Religion consumes up to a tenth of economic productivity in some societies. So it must produce corresponding benefits. What are they? By religion, I mean any supernatural belief system that is invoked with the intention of altering the outcomes of an individual, or group. Clearly, there are many different types of religion ranging from the animism practiced in small-scale hunter-gatherer societies to the more grandiose efforts carried on in Egypt at the time of construction of the Great Pyramids.
Religion is good for you: emotionally, physically, and economically. Who knew? Not the secularists. In 2000, Harvard sociologist Robert Putnam published his groundbreaking book, “Bowling Alone.” Putnam argued that Americans’ reduced interest in civic engagement—by which he meant not only things of a political nature but also things like the PTA, Boy Scouts, groups like the Elks, and, yes, bowling leagues—had reduced the store of what is called “social capital.”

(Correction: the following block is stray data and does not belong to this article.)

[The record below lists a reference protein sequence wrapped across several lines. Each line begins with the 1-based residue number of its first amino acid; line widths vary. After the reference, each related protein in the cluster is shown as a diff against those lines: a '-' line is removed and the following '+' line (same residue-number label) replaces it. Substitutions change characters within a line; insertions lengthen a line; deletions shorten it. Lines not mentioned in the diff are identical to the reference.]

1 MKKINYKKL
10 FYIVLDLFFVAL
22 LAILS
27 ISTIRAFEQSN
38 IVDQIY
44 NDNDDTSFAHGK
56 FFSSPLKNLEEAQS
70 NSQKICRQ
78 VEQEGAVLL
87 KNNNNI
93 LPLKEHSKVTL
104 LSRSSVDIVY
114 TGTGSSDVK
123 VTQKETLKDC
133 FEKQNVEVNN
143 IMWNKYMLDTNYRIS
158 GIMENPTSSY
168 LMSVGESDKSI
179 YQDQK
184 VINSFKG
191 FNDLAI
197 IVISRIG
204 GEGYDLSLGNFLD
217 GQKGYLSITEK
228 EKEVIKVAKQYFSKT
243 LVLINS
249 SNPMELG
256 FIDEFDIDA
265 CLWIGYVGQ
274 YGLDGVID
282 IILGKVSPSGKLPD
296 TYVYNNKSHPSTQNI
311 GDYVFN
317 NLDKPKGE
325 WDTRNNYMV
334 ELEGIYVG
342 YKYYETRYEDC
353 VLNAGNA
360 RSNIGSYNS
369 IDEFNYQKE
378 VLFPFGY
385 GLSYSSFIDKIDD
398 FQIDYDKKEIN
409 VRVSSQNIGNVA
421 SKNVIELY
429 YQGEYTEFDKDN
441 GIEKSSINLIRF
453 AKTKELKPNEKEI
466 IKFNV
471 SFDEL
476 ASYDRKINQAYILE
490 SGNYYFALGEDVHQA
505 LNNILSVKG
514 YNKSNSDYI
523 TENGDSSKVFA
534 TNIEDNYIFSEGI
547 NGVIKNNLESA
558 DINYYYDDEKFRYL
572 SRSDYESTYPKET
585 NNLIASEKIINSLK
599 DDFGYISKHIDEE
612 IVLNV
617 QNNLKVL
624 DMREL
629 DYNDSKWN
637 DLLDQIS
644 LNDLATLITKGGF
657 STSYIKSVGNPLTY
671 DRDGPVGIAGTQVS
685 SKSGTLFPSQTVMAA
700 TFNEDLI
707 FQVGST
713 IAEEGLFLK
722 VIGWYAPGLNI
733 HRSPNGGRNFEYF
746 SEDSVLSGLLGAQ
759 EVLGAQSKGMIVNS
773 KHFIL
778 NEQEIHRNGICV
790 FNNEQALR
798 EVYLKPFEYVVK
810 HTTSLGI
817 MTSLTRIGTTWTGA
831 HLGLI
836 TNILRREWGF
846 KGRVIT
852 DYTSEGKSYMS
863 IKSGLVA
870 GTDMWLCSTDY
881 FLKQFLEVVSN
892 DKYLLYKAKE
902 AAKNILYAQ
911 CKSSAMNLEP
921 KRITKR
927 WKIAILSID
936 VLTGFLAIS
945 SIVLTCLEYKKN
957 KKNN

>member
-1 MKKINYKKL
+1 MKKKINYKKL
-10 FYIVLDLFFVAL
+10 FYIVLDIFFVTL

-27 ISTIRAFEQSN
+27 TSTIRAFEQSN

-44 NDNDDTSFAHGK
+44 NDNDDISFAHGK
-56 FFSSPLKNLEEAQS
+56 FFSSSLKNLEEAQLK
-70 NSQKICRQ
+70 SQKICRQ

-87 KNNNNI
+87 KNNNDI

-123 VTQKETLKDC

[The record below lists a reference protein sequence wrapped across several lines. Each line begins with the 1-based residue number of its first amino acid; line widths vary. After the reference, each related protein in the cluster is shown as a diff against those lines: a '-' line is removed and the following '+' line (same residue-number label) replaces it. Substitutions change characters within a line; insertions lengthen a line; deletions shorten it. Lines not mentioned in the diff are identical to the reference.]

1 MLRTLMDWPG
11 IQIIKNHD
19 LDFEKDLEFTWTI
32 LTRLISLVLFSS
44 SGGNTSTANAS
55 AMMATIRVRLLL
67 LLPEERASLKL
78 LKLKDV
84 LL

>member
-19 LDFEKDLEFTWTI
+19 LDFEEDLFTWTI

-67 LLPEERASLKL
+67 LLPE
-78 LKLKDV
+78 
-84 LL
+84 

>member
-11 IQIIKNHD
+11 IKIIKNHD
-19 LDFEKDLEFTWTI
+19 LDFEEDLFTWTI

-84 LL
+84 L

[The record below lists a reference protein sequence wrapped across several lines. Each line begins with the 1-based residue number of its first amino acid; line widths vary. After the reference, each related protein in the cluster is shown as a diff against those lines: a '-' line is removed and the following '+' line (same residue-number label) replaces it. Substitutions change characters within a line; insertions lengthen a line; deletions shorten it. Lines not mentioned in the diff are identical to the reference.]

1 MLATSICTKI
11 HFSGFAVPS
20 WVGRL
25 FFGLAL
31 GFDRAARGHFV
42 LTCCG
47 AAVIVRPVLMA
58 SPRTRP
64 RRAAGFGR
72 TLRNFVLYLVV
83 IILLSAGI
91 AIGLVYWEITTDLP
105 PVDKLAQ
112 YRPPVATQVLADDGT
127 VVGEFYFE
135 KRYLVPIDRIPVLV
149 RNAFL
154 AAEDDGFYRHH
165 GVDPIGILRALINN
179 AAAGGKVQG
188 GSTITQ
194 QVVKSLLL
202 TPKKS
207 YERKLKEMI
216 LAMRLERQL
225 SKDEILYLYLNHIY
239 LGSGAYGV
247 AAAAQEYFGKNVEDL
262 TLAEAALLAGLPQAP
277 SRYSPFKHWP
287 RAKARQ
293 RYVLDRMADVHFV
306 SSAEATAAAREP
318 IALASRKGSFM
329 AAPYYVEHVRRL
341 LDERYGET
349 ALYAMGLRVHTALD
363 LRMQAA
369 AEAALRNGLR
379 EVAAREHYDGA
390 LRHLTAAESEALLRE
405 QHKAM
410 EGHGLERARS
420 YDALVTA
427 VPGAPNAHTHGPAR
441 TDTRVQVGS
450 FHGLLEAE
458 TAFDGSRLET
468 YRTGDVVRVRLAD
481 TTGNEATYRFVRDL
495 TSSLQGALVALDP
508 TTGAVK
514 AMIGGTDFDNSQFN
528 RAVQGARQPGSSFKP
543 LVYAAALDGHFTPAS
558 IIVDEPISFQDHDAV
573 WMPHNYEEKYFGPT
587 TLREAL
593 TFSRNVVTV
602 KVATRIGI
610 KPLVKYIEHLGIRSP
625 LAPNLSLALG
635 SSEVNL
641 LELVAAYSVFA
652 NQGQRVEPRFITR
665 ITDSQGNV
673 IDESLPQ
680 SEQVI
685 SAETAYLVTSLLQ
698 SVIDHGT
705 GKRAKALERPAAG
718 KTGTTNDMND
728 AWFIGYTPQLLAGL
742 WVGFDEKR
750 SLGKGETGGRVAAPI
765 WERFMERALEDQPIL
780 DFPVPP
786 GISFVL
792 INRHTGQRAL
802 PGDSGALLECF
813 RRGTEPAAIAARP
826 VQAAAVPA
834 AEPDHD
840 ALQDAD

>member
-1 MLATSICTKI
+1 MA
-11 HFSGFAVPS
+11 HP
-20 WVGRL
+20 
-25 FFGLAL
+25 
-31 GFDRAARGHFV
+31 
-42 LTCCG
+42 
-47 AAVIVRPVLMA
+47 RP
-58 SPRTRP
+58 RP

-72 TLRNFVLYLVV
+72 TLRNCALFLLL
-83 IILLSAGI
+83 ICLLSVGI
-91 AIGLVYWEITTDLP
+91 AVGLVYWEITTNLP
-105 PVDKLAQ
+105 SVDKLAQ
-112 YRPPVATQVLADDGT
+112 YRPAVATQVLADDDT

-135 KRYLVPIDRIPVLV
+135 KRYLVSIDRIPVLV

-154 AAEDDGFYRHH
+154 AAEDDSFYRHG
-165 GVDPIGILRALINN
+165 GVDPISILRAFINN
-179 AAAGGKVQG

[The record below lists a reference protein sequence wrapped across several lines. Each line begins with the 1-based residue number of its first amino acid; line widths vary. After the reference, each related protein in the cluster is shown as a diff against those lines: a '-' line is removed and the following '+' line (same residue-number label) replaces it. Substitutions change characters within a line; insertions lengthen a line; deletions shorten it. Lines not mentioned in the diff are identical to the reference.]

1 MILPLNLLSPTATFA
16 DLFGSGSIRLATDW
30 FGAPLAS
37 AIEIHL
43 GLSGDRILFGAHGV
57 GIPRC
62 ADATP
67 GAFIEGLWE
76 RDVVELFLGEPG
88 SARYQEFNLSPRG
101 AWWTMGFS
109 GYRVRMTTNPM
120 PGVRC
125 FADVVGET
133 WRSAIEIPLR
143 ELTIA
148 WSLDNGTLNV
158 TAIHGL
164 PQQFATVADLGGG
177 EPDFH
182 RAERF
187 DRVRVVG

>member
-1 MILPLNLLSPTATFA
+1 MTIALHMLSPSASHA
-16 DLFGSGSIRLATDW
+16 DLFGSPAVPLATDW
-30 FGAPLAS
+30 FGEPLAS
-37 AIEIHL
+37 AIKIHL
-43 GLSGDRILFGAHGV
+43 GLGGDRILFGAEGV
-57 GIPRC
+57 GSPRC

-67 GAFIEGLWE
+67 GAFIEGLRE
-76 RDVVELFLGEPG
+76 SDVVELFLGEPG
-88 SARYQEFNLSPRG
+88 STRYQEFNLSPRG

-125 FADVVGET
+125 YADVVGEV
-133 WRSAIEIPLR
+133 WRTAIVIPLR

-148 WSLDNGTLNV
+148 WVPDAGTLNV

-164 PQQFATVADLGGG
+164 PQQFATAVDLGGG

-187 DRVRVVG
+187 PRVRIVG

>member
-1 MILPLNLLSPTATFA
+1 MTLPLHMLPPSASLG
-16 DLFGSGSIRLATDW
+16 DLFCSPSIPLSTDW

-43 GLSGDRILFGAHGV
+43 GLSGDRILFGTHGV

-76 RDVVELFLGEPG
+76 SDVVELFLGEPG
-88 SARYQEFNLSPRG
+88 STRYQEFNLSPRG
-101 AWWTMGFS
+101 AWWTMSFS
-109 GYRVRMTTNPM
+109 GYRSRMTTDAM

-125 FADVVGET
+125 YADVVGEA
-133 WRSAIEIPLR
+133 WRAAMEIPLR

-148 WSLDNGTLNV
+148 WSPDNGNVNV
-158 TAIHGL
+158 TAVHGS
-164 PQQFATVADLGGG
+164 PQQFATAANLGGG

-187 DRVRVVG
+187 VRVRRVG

Religious services aren’t just good for your soul — they might be good for your health. A new study, released Monday in a journal published by the American Medical Association, says that those who attend church services more often actually have a better chance of staying alive in the long run. Over a 20-year span, the study surveyed a group of more than 76,000 female nurses, most of whom were Catholic and Protestant. At the end of 20 years, more than 13,000 of them had died. The women who went to religious services more than once a week, it turned out, were 33 percent less likely to be in that group who died, compared to those who never attended services.